|Institution:||University of Pittsburgh|
|Full text PDF:||http://d-scholarship.pitt.edu/23995/1/Dissertation_RenYi_4_2015.pdf|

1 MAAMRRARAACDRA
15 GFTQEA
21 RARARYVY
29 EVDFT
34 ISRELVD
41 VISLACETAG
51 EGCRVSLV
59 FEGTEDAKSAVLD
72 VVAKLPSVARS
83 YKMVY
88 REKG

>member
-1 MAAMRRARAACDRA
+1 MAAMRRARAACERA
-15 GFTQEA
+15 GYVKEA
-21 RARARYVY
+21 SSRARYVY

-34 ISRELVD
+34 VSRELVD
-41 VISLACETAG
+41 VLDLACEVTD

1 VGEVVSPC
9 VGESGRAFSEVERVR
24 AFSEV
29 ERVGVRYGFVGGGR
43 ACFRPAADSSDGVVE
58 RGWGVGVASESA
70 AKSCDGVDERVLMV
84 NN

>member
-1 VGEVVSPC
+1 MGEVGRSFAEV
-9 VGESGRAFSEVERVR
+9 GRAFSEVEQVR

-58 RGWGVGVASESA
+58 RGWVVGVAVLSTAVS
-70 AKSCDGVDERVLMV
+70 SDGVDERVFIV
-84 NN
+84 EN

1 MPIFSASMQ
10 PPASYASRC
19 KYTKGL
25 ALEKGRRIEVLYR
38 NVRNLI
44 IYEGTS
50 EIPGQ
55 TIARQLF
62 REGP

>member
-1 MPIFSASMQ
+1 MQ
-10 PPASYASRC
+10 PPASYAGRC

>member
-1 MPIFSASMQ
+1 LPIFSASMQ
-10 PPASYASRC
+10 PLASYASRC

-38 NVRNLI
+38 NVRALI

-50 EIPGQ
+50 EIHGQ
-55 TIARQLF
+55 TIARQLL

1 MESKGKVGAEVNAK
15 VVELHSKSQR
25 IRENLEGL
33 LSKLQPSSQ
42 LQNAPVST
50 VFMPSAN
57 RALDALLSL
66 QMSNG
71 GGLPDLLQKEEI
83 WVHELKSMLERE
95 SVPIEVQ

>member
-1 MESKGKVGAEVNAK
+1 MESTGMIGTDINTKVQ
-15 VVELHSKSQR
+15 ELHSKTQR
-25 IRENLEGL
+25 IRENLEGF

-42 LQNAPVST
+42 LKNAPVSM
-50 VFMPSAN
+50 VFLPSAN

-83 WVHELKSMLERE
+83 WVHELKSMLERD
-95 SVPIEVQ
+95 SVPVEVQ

In survival analysis, the failure time of an event is interval-censored when the event is only known to occur between two observation times. Most existing methods for interval-censored data only account for a single cause of failure. However, in many situations a subject may fail due to more than one type of event. Such data scenarios are called competing risks data. Competing events may preclude the occurrence of the event of interest. In the analysis of competing risks, the conventional methods should be used with caution and may lead to nonsensical interpretation. With covariates, the proportional subdistribution hazards model is widely used to model the cumulative incidence function (also known as the subdistribution) of a particular event. This semiparametric regression model has a straightforward interpretation for estimators as it is akin to the Cox proportional hazards model. For interval-censored competing risks data, however, estimation procedures based on the proportional subdistribution hazards model has not been investigated. In this dissertation, we propose estimation and inference procedures that account for both interval censoring and competing risks by adopting the modeling framework of the proportional subdistribution hazards model. The objective is to examine the effects of covariates on the subdistribution of event of interest. The proposed estimating equations effectively utilize the ordering of event time pairs. The technique of inverse probability weighting is used to account for the missing mechanism. Simulation studies show that the proposed methods perform well under realistic scenarios. A lymphoma data set is used to illustrate the performance of the proposed method in comparison to the proportional subdistribution hazards model using the data imputed by midpoint of the observed time interval. Public health significance: Interval-censored competing risks data are often encountered in biomedical research. The method we proposed serves a useful tool for exploring the covariate effects on the event of interest under this challenging censoring mechanism. The information on the effects of covariates has implications for proper clinical management of the different cohorts of patients. It quantifies the relationship between public health strategies and measurement of health status, and determines the efficacy information for possible improvement of interventions.